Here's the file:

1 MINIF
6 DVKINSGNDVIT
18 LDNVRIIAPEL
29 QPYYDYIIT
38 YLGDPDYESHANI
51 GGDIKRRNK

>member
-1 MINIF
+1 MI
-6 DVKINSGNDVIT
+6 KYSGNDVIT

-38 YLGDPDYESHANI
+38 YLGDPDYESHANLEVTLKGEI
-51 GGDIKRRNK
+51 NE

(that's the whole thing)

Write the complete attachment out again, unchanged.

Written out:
1 MINIF
6 DVKINSGNDVIT
18 LDNVRIIAPEL
29 QPYYDYIIT
38 YLGDPDYESHANI
51 GGDIKRRNK

>member
-1 MINIF
+1 MI
-6 DVKINSGNDVIT
+6 KYSGNDVIT

-38 YLGDPDYESHANI
+38 YLGDPDYESHANLEVTLKGEI
-51 GGDIKRRNK
+51 NE